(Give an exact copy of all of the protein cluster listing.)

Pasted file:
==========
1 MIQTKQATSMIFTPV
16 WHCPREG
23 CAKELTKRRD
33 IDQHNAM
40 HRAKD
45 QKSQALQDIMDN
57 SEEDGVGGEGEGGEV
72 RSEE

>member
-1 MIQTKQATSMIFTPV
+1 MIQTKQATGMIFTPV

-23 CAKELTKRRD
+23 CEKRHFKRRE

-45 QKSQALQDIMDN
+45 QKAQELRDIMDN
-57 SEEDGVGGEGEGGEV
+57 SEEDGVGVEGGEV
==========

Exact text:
1 MIQTKQATSMIFTPV
16 WHCPREG
23 CAKELTKRRD
33 IDQHNAM
40 HRAKD
45 QKSQALQDIMDN
57 SEEDGVGGEGEGGEV
72 RSEE

>member
-1 MIQTKQATSMIFTPV
+1 MIQTKQATGMIFTPV

-23 CAKELTKRRD
+23 CEKRHFKRRE

-45 QKSQALQDIMDN
+45 QKAQELRDIMDN
-57 SEEDGVGGEGEGGEV
+57 SEEDGVGVEGGEV